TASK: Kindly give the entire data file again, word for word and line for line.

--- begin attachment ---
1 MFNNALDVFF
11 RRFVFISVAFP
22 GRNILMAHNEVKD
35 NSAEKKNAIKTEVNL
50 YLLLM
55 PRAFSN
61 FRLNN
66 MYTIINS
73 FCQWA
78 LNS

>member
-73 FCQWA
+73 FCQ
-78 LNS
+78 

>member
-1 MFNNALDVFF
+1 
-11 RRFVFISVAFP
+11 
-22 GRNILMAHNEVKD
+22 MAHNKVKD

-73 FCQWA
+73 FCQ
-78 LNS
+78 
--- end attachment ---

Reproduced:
1 MFNNALDVFF
11 RRFVFISVAFP
22 GRNILMAHNEVKD
35 NSAEKKNAIKTEVNL
50 YLLLM
55 PRAFSN
61 FRLNN
66 MYTIINS
73 FCQWA
78 LNS

>member
-73 FCQWA
+73 FCQ
-78 LNS
+78 

>member
-1 MFNNALDVFF
+1 
-11 RRFVFISVAFP
+11 
-22 GRNILMAHNEVKD
+22 MAHNKVKD

-73 FCQWA
+73 FCQ
-78 LNS
+78 